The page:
More Research Needed to Overcome Challenges in Targeting KRAS in NSCLC

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KRAS is commonly mutated in non-small cell lung cancer, but targeting KRAS directly has been unsuccessful.
KRAS is commonly mutated in non-small cell lung cancer, but targeting KRAS directly has been unsuccessful.

Despite clinical advances in understanding KRAS-mutant non–small cell lung cancer (NSCLC), more research must be conducted to find targeted therapies, a JAMA Oncology review has found.1

KRAS is a key player in transducing signals from receptor tyrosine kinases to intracellular molecules involved in several pathways—the most significant ones associated with cell survival and proliferation. In NSCLC, KRAS represents 1 of the 2 commonly mutated genes (the other being epidermal growth factor receptor [EGFR]); yet there has been little success in targeting KRAS in NSCLC or even other solid cancers.

Ravi Salgia, MD, PhD, of the City of Hope Comprehensive Cancer Center in Duarte, CA, and colleagues conducted a literature search of 61 articles using the words “RAS,” “KRAS,” NSCLC,” “synthetic lethality,” “oncogenic driver mutations,” “clinical trials,” and “phase 3 clinical trials.” Based on their findings, the team made conclusions about the involvement of RAS in NSCLC, its value as a prognostic and predictive indicator, and approaches for targeting RAS.

RAS and How It Functions

Three RAS genes code for 4 protein RAS isoforms—HRAS, KRAS (splice variants K4A- and K4B-), and NRAS—which are 85% identical in the amino acid sequences. Unlike kinases, which are targeted by specific inhibitors that bind to the ATP-binding pocket, RAS functions as a GTP-binding protein and is not a kinase. Its activity is dependent on the cellular ratio of GTP:GDP.

Once the protein is translated, it undergoes further changes that include farnesylation, geranylgeranylation, and palmitoylation. The reviewers noted that early attempts to target RAS through farnesyltransferase inhibitors were not successful because they lacked efficacy and were associated with excessive toxicity.

RAS in NSCLC

Of all RAS mutations seen in NSCLC, the reviewers noted that 90% were mutations in KRAS, which were not always mutually exclusive from EGFR mutations and EML4-ALK translocations. KRAS mutations occurred in 5% of squamous NSCLC, were more frequently found in smokers (43%), and were a result of GàT of GàC transversions. When KRAS mutations occurred in smokers, they were more frequently GàA transitions.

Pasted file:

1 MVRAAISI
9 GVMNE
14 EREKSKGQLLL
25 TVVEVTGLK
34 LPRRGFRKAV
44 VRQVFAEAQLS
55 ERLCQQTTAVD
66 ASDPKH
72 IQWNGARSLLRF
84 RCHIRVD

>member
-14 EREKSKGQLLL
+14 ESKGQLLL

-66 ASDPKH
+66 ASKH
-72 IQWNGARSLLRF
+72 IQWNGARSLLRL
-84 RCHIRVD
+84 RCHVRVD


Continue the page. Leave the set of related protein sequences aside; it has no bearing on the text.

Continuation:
The frequency of KRAS mutations in metastatic disease is limited. But the reviewers found a small study that noted it may be associated with brain metastases.

Prognostic and Predictive Value of KRAS in NSCLC

The reviewers found no evidence that KRAS mutational status is of prognostic significance; its limited value is dependent on mutations in specific KRAS codons and disease state at diagnosis. Codon 12 substitutions do not impact overall survival, but codon 13 mutations may be associated with an inferior survival (13 months vs 16 months for wild-type KRAS).

In an altogether different study, patients with NSCLC harboring codon 13 mutations had a worse response to adjuvant chemotherapy, including overall survival. KRAS mutations in stage IV disease appeared to be associated with poor prognosis, including shorter survival.

The review also summarized conflicting findings from 4 clinical trials. In TRIBUTE (first-line carboplatin and paclitaxel ± erlotinib), effects of KRAS were only marginal for patients in the chemotherapy arm. In the Eastern Cooperative Oncology Group (ECOG) 3590, KRAS was of neither prognostic nor predictive significance.

Because EGFR is upstream to RAS in the signaling pathway, treatment with EGFR inhibitors such as erlotinib may be effective in patients with tumors with KRAS mutations, the team reported. Results from several studies were mixed.

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Data from BR.21 (second-line NSCLC) and TRIBUTE suggested erlotinib alone or in combination, respectively, improved survival in patients with tumors harboring wild-type KRAS. However, in the phase 3 TRUST trial in patients with stage III and IV NSCLC, KRAS status did not predict better survival. And in the phase 3 SATURN trial, benefits with maintenance erlotinib were marginal in 90 patients with KRAS-mutant disease. The reviewers suggested that “the small sample size in the TRUST trial and the wide confidence intervals in the SATURN trial are clear weaknesses in these studies.”

Durable responses in NSCLC with immunotherapy were seen regardless of KRAS status. “Further studies are needed to better understand the relationship between KRAS oncogenes and immunotherapy,” the reviewers stated.

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